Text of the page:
So what of the world today? Any person who learns a few dozen ahadith and one or two ajza is calling himself a scholar and making pronouncements about Islam to his flock who knows little. I have met people who knew little about Islam calling themselves Imam, or Shaykh or whatever. Who made them Imam? Who promoted them to the role of a guardian of the Deen? Was it their ignorant followers? Was it by virtue of the fact that they attended some madrasa in another culture? Is it because they're rich? Who knows? All I know is that a real scholar doesn't call himself by a title. He doesn't need it. A real knower of Islam realizes he knows so little and is humble. A title makes him feel uncomfortable. That is a real Muslim leader. But what we have mostly is a clergy class. (Think of that hadith about the Day of Judgment where the pretentious scholar is thrown in Hell.)

And what do the self-appointed scholars say? The stupidity is amazing! These are all actual Fatwas One scholar will say that chewing gum does not break the fast. Another says that using a fork is haram. A third says that eating McDonald's meat is okay while a fourth says of it, no way. One scholar says human cloning is halal, while another says it's haram. One local scholar in New York says the Sunnah is not important and that most ahadith are fabricated. One in Egypt says that wife-beating is okay if the wife doesn't make an effort to look pretty while another says that mortgages are allowed under duress. (Have you ever heard the Fatwa that living in America is haram? It's there.) Each one of these scholars backs up their arguments with Qur'an and hadith, in a usually twisted way, and then says anyone who does otherwise is a kafir.

25 May 2011

"Beauty" is Irrelevant in Theology

Some Muslims place a great emphasis on what they consider to be "beauty". Beauty, of course, is a subjective marker and there's nothing wrong with it. How we treat others is an entirely different matter. It is with grace that the world began and it is with grace that we must move. The fondness of relaying how physically beautiful the Prophet Muhammad (peace be upon him) was is entirely irrelevant. The claim that he was the most handsome man is an unnecessary slogan of cultural realisation than anything touching the message of the Qur'an or the pious, humble way of the prophet.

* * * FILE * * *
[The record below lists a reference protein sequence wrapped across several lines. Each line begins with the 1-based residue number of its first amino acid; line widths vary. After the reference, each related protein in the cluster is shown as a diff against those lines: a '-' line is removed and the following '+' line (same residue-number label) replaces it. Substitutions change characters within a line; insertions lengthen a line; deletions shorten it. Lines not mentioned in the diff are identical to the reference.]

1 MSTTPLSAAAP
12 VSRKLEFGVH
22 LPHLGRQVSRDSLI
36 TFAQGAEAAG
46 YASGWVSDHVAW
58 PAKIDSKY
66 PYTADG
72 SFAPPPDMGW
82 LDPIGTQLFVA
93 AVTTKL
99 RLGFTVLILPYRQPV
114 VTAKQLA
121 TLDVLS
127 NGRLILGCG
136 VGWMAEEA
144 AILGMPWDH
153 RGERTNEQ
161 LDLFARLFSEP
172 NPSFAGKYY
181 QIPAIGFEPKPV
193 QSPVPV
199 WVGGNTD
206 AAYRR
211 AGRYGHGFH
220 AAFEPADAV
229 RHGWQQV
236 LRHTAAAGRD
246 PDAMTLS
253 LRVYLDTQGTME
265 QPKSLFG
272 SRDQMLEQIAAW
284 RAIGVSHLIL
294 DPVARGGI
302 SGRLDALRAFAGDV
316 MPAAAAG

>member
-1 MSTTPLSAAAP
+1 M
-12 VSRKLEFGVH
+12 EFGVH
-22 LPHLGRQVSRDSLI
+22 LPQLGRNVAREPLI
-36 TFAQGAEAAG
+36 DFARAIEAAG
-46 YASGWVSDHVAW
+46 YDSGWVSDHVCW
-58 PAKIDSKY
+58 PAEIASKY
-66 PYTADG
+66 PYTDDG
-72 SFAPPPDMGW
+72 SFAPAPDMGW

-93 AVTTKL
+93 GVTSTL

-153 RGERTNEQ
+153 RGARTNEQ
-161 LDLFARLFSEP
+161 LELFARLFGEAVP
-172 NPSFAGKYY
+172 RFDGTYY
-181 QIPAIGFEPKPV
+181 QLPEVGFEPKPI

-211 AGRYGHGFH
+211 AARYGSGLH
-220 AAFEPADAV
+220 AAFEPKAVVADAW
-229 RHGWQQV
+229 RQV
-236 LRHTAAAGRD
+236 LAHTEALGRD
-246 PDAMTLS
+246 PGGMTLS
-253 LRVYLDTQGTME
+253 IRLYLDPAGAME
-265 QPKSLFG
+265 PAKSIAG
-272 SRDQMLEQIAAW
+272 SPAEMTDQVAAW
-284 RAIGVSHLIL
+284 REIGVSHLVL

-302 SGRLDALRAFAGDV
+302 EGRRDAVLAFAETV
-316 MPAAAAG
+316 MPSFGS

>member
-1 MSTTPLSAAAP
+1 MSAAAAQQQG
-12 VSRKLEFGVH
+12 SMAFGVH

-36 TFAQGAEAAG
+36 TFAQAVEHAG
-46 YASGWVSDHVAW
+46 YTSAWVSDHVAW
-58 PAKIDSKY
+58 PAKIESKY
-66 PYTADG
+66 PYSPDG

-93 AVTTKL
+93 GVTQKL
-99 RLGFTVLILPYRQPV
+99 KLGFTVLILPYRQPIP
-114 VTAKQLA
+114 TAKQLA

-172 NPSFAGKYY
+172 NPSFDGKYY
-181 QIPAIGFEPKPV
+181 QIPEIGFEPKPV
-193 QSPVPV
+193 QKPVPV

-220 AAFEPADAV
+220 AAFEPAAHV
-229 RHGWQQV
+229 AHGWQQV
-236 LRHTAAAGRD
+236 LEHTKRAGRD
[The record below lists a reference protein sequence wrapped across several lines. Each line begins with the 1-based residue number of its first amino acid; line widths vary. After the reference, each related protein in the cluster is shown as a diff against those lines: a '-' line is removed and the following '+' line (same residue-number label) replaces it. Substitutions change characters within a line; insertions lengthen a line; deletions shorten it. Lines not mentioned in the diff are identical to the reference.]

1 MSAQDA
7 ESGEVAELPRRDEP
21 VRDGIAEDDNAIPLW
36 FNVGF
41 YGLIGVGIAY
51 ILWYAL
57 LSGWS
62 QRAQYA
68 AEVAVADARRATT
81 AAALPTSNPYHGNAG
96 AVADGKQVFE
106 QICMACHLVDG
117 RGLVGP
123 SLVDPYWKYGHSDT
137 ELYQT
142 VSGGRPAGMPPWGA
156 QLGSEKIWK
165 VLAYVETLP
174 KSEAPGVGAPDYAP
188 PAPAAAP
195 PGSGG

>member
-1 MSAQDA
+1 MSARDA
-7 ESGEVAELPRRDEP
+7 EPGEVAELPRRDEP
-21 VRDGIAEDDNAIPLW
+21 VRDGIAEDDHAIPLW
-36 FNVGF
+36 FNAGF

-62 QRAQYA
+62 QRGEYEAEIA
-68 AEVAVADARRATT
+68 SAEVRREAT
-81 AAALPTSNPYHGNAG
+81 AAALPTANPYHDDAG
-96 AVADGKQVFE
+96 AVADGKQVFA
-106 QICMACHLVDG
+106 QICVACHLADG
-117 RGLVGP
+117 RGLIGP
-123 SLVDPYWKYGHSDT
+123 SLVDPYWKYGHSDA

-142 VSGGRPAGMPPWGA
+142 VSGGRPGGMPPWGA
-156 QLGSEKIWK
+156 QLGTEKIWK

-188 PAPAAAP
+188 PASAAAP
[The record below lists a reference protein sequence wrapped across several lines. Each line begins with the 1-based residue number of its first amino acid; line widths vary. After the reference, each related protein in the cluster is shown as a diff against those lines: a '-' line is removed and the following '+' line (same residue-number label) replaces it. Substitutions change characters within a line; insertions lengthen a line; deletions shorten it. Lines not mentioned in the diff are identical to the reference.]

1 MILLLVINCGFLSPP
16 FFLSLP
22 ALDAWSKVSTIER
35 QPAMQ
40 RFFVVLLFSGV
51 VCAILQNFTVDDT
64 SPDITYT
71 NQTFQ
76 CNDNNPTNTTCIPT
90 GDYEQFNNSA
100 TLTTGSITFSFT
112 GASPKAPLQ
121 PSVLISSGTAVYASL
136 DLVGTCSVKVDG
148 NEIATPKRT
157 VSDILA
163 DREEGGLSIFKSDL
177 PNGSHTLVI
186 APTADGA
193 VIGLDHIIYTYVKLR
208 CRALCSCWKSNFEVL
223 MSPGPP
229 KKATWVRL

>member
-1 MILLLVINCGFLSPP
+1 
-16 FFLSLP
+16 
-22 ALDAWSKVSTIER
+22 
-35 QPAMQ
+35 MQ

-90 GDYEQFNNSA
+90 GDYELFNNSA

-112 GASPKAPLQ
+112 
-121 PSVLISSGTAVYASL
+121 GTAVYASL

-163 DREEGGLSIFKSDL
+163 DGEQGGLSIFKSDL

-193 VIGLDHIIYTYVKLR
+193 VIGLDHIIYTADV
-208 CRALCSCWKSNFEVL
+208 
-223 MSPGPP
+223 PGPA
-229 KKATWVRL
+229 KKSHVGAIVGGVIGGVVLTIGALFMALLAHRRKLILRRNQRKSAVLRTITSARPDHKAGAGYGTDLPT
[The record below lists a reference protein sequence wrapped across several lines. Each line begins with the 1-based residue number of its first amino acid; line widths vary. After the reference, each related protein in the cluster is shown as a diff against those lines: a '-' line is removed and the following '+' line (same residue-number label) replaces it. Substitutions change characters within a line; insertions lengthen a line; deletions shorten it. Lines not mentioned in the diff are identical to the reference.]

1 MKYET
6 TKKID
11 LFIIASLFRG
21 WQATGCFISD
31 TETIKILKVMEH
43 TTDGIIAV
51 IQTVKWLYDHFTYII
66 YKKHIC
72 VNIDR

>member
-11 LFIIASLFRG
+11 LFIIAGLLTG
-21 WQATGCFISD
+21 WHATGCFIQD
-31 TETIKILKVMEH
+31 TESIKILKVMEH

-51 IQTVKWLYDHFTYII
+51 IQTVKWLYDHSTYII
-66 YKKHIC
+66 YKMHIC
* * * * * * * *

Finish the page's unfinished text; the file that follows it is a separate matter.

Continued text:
When the ambassadors of Bani Amir went to Muhammad, they said, "You are our master." He said, "God is your master." Then they said, "You are most excellent of the highest degree." And when he heard this he said, "Say so, or less, and do not exceed reasonable bounds in praise."
In many ways it signals the poverty of theological discussions. To follow anyone based on his/her appearance or eloquence bears no weight upon truth. While there could be a genuine historical need to draw up the physical characteristics of individuals from the past to situate them more firmly within the narrative, anything outside it seems to be to be of no use at all.

In all honesty we do not know what prophets and their disciples looked like other than scant written descriptions. Given present-day celebrity obsessed media culture, it is not a bad thing. In a nutshell, it does not matter.

A moral of the story of the Prophet Yusuf (peace be upon him) is not that he was "beautiful", though some prevalent gossip totally obscures the moral with elaborations on his "beauty", but the power of Divine guidance and his will to resist the power of seduction. It was his grace that was beautiful, the preservation of his "beauty" through the strength of his will which drew upon Divine grace.

When people say this or that person is beautiful, it implies something purely physical and in relation to others. Yet true beauty is not referential. It does not deny others equal worth and is not oppressive. This is but one pearl of wisdom from Muslim theology that explores this issue:
Muhammad said, "That person will not enter Paradise who hath one atom of pride in his heart." And a man present said, "Verily, a man is fond of having good clothes, and good shoes." Muhammad said, "God is Beautiful and delighteth in the beautiful; but pride is holding man in contempt."
There are many others that enlighten the seeker, from the Prophet's response to Lady Aisha when she commented on Lady Safiyyah's short stature to the complete absence of aesthetic morality in the Qur'an. To believe is to love all of Allah's creation and to undertake a path of critical self-reflection of the ideas we inherit from forces that we meet and are surrounded by, from bogus eugenics to friendly dialogues. To believe is to respect each human being and to fall in love with good everywhere. It is to compare our own beliefs and values as Muslims with the sublime truths expressed in the Qur'an and to sincerely face the unfortunate fact that we linger far, far away from "beauty".

05 January 2011

Other pictures from Somalia:Somali capital wins regional soccer tournament

Fifteen Somali regional teams competed in a football tournament in Punt Land State of Somalia (the North East Province).

According to Somali Football Federation statement, the holding of this tournament marked the reassembling of the once disunited Somali youths and it was the first of its kind held in Somalia since 1987.

I just cannot upload the pictures!